MS. FABAC: We’re hoping we can do all of them, right?

MR. ALLMON: Yeah. Right.

MS. FABAC: But one won’t stop if the others ones stop?

MR. ALLMON: No, no.



MS. FABAC: Okay. All right. Good to know. Thank you.

MR. ALLMON: Drainage is a separate funding source from Nieman, potentially doing Nieman road improvements is a different funding source from trail.

MS. DAVIS: The homeowners that are impacted, have they -- do they have a different weigh-in, more weigh-in on the paths, or are they even aware?

MR. ALLMON: At this point we’ve gone through -- we have an extensive e-mailing address list because we have our Trail Springs focus group. So, we keep them aware of anything that’s going on in their neighborhood through e-mail, through our website, through Facebook. We haven’t contacted individual property owners yet because we’re still vetting the several different potential paths. But once we come up with, whether it’s 60th Street or Melrose or 62nd Street, once that’s decided and we say that’s what we’re going for, we’ve got money in this grant to literally go door-to-door and ask them their opinions. Part of that, too, there’s a plan if the weather holds out, this grant was supposed to be happening in the summer, but things at the state kind of slowed down the process. We’re going to do an ice cream truck as an informational type thing. Park it in the neighborhood, too. We’ll advertise that and then it’s almost like a person can come in, grab some free ice cream and also look at the drawings and things that are being proposed. But individually, yeah, we’ve talked about that a lot. We don’t want to -- I won’t say that one person’s dissent would kill the project, but we certainly want to educate them that we’re not coming in to tear up their lives. If anything, this is a hope to make their neighborhood and their activity level and their property values go up.

UNIDENTIFIED SPEAKER: [Speaking off mic]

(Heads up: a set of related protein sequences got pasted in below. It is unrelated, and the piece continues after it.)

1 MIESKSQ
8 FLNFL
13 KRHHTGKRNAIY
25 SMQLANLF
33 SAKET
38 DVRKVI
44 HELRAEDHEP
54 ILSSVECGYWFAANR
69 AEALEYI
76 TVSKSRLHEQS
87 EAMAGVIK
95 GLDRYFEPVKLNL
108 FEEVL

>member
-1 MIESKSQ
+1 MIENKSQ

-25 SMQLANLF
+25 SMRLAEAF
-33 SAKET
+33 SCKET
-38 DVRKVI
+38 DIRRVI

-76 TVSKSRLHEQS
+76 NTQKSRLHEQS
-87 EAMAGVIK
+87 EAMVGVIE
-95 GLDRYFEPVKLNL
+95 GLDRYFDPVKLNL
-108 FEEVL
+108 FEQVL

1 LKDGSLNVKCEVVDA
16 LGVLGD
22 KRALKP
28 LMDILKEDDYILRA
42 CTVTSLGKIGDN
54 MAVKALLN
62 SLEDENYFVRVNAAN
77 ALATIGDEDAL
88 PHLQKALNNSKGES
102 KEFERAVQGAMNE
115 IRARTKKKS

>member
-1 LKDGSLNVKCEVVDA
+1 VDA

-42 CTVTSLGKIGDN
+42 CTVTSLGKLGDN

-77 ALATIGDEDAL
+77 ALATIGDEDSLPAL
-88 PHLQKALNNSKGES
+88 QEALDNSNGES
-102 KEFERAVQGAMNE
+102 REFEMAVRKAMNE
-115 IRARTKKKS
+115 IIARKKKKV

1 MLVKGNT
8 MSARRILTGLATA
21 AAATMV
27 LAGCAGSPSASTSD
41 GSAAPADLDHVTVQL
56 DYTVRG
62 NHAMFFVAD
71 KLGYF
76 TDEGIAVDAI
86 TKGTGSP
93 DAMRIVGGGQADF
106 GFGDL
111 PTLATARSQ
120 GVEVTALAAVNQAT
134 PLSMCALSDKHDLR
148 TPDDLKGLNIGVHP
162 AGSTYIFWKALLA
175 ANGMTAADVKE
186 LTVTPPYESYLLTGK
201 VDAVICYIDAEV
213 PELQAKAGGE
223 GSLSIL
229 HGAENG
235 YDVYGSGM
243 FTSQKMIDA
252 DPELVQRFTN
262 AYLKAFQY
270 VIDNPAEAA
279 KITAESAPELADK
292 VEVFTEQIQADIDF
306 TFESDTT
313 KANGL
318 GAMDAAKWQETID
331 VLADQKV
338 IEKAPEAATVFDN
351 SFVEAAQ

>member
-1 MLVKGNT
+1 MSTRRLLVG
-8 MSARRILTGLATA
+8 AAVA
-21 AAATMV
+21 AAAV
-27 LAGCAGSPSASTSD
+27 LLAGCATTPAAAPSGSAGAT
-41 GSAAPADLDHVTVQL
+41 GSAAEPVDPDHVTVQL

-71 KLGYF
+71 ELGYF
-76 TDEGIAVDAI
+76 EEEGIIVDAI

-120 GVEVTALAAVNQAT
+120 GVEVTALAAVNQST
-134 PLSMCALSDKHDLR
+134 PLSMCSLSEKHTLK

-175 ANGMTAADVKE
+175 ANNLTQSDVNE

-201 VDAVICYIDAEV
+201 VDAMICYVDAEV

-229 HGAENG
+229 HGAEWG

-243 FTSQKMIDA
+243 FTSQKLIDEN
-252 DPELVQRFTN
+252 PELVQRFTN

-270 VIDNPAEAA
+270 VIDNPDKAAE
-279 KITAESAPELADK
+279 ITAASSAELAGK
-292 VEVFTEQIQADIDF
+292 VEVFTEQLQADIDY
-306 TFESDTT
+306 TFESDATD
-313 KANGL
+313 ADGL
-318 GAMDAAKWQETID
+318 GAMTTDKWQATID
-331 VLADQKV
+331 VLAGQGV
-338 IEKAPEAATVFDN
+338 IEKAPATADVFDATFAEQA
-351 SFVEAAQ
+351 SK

MR. ALLMON: We’ve got feedback, yeah. We’ve had I think 60 survey responses so far online. I think the night of the meeting about 20 handwritten cards were turned in. We’ve had one-on-one discussions. Obviously the Stearns path is kind of defined because Merriam said for good reason that’s where we need this to come into because that’s where our sidewalks and our park connection is to the trail. We have had at a meeting a discussion with an adjacent property owner who owns property right next to the Stearns right-of-way where that would go through. And it was not negative feedback. From what I understand the consultant talked to him and his wife and he kind of saw the positive of it because right now it’s a utilized footpath. It’s not improved. People go back there. They throw their cups down. It’s not a public path. It’s simply a path of least resistance. His thinking I think if we go ahead and span that drainage area, light it, mark it, put it on our regular trash pickup which we do on our trails it’ll be a benefit to him. And so he was not, at least at that meeting was not opposed to what we were talking about. So, that’s the most one-on-one feedback we’ve had. But I have a feeling we’ll have more in April when we hone it down to one path and we go door-to-door.